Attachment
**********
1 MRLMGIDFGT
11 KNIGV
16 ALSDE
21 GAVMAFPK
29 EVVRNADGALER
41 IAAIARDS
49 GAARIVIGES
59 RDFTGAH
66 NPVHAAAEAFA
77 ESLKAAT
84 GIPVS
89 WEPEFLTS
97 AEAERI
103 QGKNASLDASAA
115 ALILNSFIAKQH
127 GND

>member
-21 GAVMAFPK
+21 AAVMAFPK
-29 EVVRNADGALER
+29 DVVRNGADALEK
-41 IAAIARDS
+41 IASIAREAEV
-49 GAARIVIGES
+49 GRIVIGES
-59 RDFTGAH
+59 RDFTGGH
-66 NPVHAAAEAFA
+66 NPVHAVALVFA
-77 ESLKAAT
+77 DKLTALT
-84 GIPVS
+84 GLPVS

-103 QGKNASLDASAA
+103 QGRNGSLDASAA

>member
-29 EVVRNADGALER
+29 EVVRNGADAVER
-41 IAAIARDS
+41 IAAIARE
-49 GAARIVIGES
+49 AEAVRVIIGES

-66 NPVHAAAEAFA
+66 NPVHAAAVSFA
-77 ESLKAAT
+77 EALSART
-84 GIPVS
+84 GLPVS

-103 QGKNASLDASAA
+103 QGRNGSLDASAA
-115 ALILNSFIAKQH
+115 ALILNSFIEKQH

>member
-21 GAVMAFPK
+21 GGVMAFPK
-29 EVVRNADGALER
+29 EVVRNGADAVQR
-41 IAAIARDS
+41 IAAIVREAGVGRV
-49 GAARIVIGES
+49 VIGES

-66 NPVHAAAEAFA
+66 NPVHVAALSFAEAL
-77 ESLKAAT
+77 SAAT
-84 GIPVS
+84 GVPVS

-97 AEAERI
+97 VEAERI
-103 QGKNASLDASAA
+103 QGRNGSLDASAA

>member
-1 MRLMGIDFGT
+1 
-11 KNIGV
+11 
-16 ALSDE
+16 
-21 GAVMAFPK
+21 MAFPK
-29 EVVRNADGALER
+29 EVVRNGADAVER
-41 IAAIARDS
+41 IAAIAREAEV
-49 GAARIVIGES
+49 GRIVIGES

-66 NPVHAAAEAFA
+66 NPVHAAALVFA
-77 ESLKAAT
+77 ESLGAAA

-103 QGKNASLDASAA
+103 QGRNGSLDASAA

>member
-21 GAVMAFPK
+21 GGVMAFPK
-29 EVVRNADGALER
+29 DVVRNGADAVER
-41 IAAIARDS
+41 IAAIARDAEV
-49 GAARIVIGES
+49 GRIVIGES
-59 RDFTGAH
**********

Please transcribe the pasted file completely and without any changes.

1 MRLMGIDFGT
11 KNIGV
16 ALSDE
21 GAVMAFPK
29 EVVRNADGALER
41 IAAIARDS
49 GAARIVIGES
59 RDFTGAH
66 NPVHAAAEAFA
77 ESLKAAT
84 GIPVS
89 WEPEFLTS
97 AEAERI
103 QGKNASLDASAA
115 ALILNSFIAKQH
127 GND

>member
-21 GAVMAFPK
+21 AAVMAFPK
-29 EVVRNADGALER
+29 DVVRNGADALEK
-41 IAAIARDS
+41 IASIAREAEV
-49 GAARIVIGES
+49 GRIVIGES
-59 RDFTGAH
+59 RDFTGGH
-66 NPVHAAAEAFA
+66 NPVHAVALVFA
-77 ESLKAAT
+77 DKLTALT
-84 GIPVS
+84 GLPVS

-103 QGKNASLDASAA
+103 QGRNGSLDASAA

>member
-29 EVVRNADGALER
+29 EVVRNGADAVER
-41 IAAIARDS
+41 IAAIARE
-49 GAARIVIGES
+49 AEAVRVIIGES

-66 NPVHAAAEAFA
+66 NPVHAAAVSFA
-77 ESLKAAT
+77 EALSART
-84 GIPVS
+84 GLPVS

-103 QGKNASLDASAA
+103 QGRNGSLDASAA
-115 ALILNSFIAKQH
+115 ALILNSFIEKQH

>member
-21 GAVMAFPK
+21 GGVMAFPK
-29 EVVRNADGALER
+29 EVVRNGADAVQR
-41 IAAIARDS
+41 IAAIVREAGVGRV
-49 GAARIVIGES
+49 VIGES

-66 NPVHAAAEAFA
+66 NPVHVAALSFAEAL
-77 ESLKAAT
+77 SAAT
-84 GIPVS
+84 GVPVS

-97 AEAERI
+97 VEAERI
-103 QGKNASLDASAA
+103 QGRNGSLDASAA

>member
-1 MRLMGIDFGT
+1 
-11 KNIGV
+11 
-16 ALSDE
+16 
-21 GAVMAFPK
+21 MAFPK
-29 EVVRNADGALER
+29 EVVRNGADAVER
-41 IAAIARDS
+41 IAAIAREAEV
-49 GAARIVIGES
+49 GRIVIGES

-66 NPVHAAAEAFA
+66 NPVHAAALVFA
-77 ESLKAAT
+77 ESLGAAA

-103 QGKNASLDASAA
+103 QGRNGSLDASAA

>member
-21 GAVMAFPK
+21 GGVMAFPK
-29 EVVRNADGALER
+29 DVVRNGADAVER
-41 IAAIARDS
+41 IAAIARDAEV
-49 GAARIVIGES
+49 GRIVIGES
-59 RDFTGAH